This is to lock the gems into place permanently, while the glue also adds more sparkle and sheen to the work. To clean it off, you can just blast the dust away with a cheap can of spray air after it’s hanging for a while, or lightly go over it with a feather duster. There’s no need for Windex or any sort of glass cleaner, as there will be no glass over the frame.
Consider Stitching Options
Whether you decided to learn this yourself or have taken diamond painting lessons, you may have found out that you can create diamond art pictures on a variety of fabrics. For throw pillows that are for looks, for customized stuffed animals for the grandkids or any other of a number of options, stitching your work to something might be the way to go. Framing a diamond painting doesn't necessarily mean one has to put it in a wooden, plastic or metal four-sided frame. A diamond painting frame could also refer to the picture being "framed" within the confines of fabric.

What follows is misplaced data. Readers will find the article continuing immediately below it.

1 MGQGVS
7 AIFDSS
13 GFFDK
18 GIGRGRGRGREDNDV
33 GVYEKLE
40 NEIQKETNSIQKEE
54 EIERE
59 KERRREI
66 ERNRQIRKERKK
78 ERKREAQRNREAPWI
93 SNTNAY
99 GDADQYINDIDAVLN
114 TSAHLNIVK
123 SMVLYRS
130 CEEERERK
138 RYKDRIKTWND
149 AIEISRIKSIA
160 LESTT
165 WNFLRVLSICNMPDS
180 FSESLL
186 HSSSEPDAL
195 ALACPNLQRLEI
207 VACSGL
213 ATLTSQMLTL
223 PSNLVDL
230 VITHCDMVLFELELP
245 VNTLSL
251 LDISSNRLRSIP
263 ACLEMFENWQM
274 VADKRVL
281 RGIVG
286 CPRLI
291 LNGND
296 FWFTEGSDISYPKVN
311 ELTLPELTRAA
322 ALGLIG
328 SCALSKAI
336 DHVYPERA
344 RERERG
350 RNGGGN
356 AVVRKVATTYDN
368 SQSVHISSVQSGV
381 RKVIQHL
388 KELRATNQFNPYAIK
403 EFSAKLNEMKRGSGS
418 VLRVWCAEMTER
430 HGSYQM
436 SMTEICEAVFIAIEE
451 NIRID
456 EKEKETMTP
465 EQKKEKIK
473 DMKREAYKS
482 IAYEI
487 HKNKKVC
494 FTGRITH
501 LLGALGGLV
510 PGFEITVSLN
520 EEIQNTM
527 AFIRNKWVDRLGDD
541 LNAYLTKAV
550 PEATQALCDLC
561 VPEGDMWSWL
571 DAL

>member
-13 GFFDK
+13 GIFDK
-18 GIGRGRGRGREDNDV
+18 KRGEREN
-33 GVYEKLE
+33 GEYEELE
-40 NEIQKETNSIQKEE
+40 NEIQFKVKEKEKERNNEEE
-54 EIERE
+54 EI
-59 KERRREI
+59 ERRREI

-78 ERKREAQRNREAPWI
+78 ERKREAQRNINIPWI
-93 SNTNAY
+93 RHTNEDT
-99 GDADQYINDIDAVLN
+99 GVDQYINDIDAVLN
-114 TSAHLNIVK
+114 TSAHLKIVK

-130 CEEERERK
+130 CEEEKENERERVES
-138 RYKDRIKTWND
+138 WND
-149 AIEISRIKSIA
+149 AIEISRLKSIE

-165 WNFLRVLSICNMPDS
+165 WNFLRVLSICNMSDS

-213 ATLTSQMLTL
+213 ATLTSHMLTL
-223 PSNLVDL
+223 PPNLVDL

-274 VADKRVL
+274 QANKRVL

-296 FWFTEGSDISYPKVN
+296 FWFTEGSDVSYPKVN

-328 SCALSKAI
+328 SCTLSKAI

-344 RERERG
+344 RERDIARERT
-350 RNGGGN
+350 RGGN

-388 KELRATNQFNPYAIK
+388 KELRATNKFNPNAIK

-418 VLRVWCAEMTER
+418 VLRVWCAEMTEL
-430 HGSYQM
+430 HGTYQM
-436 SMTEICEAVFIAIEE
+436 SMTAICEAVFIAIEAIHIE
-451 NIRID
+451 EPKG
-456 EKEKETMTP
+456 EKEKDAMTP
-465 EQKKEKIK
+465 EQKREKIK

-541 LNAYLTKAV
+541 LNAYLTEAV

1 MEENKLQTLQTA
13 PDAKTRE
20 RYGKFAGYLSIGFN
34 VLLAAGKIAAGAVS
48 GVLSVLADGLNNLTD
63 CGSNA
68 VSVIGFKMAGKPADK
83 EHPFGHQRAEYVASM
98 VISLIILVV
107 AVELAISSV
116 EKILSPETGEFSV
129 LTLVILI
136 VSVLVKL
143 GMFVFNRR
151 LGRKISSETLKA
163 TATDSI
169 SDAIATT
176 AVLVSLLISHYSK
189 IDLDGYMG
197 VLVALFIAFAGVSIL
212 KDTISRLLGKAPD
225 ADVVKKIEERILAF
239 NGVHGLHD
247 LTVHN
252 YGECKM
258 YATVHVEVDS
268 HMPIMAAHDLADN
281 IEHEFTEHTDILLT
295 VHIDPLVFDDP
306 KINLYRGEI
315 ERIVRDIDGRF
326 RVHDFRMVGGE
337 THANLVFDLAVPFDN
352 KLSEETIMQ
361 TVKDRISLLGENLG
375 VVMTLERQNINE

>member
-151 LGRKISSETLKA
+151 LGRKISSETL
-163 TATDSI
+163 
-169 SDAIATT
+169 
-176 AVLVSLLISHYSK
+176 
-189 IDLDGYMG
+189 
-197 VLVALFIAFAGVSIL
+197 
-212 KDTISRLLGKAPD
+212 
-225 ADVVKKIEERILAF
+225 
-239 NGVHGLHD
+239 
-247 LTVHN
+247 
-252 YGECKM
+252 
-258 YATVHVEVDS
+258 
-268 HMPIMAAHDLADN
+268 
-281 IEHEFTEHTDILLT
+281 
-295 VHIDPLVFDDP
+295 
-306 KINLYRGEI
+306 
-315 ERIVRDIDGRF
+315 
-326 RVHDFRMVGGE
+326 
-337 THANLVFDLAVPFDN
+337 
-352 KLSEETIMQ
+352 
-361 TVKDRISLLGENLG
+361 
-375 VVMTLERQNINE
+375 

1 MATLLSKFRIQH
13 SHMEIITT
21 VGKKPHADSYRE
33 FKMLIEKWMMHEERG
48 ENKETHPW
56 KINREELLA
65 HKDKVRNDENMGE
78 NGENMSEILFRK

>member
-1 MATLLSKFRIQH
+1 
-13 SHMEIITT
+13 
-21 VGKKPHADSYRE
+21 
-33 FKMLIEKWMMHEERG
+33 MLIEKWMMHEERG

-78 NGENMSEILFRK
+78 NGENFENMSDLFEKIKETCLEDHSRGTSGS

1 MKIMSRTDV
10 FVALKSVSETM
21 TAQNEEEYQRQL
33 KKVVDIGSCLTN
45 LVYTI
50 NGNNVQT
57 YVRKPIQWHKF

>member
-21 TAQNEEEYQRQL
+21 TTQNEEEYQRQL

This is also a popular method for diamond painting crafters, as it’s said that the art of this method is a lot like cross-stitching anyway. While this is done with a needle and thread, a person cross stitching a design will still need to follow the steps associated with cutting the right fabric size and creating a workspace; after which, they will meticulously stitch a pattern. So there’s a kinship here with the two art forms.
It's not a difficult thing at all, framing diamond paintings. In fact, it’s fairly simple and a lot of fun. A lot of literature out there suggests getting stretching rods and securing your art to very expensive, intricate frames. If you really want to imitate an art gallery, that’s a viable option, sure. However, all you really need is a clean workspace, a frame that fits, and a steady enough hand to make your diamond art look amazing.